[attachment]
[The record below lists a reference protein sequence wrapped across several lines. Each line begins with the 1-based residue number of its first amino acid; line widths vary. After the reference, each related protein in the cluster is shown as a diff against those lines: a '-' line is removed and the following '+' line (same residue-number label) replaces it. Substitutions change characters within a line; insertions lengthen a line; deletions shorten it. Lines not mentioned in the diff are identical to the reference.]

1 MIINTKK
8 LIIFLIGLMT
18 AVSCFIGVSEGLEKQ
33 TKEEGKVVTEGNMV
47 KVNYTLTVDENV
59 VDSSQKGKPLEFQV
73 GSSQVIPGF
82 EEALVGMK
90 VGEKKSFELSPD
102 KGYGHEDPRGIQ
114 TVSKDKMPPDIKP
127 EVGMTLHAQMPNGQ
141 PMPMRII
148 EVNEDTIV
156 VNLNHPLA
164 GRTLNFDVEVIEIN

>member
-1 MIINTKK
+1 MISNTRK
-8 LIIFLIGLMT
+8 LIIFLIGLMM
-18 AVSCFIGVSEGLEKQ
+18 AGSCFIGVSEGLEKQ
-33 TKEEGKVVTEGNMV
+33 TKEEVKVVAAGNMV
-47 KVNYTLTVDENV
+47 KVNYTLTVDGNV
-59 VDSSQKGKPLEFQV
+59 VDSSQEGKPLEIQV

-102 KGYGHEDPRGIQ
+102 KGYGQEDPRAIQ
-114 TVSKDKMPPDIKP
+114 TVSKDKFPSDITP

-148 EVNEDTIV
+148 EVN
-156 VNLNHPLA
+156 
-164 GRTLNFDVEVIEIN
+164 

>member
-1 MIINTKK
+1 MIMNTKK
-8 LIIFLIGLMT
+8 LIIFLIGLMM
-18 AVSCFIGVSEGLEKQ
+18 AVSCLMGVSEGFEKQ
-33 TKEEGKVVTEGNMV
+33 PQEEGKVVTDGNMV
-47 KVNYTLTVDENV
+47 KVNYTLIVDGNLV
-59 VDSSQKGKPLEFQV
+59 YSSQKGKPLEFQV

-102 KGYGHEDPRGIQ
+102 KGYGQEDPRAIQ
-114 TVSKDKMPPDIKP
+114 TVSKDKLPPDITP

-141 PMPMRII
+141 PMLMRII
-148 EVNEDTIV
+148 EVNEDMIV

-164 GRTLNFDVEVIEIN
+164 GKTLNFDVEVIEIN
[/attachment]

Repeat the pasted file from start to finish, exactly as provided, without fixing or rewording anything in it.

[The record below lists a reference protein sequence wrapped across several lines. Each line begins with the 1-based residue number of its first amino acid; line widths vary. After the reference, each related protein in the cluster is shown as a diff against those lines: a '-' line is removed and the following '+' line (same residue-number label) replaces it. Substitutions change characters within a line; insertions lengthen a line; deletions shorten it. Lines not mentioned in the diff are identical to the reference.]

1 MIINTKK
8 LIIFLIGLMT
18 AVSCFIGVSEGLEKQ
33 TKEEGKVVTEGNMV
47 KVNYTLTVDENV
59 VDSSQKGKPLEFQV
73 GSSQVIPGF
82 EEALVGMK
90 VGEKKSFELSPD
102 KGYGHEDPRGIQ
114 TVSKDKMPPDIKP
127 EVGMTLHAQMPNGQ
141 PMPMRII
148 EVNEDTIV
156 VNLNHPLA
164 GRTLNFDVEVIEIN

>member
-1 MIINTKK
+1 MISNTRK
-8 LIIFLIGLMT
+8 LIIFLIGLMM
-18 AVSCFIGVSEGLEKQ
+18 AGSCFIGVSEGLEKQ
-33 TKEEGKVVTEGNMV
+33 TKEEVKVVAAGNMV
-47 KVNYTLTVDENV
+47 KVNYTLTVDGNV
-59 VDSSQKGKPLEFQV
+59 VDSSQEGKPLEIQV

-102 KGYGHEDPRGIQ
+102 KGYGQEDPRAIQ
-114 TVSKDKMPPDIKP
+114 TVSKDKFPSDITP

-148 EVNEDTIV
+148 EVN
-156 VNLNHPLA
+156 
-164 GRTLNFDVEVIEIN
+164 

>member
-1 MIINTKK
+1 MIMNTKK
-8 LIIFLIGLMT
+8 LIIFLIGLMM
-18 AVSCFIGVSEGLEKQ
+18 AVSCLMGVSEGFEKQ
-33 TKEEGKVVTEGNMV
+33 PQEEGKVVTDGNMV
-47 KVNYTLTVDENV
+47 KVNYTLIVDGNLV
-59 VDSSQKGKPLEFQV
+59 YSSQKGKPLEFQV

-102 KGYGHEDPRGIQ
+102 KGYGQEDPRAIQ
-114 TVSKDKMPPDIKP
+114 TVSKDKLPPDITP

-141 PMPMRII
+141 PMLMRII
-148 EVNEDTIV
+148 EVNEDMIV

-164 GRTLNFDVEVIEIN
+164 GKTLNFDVEVIEIN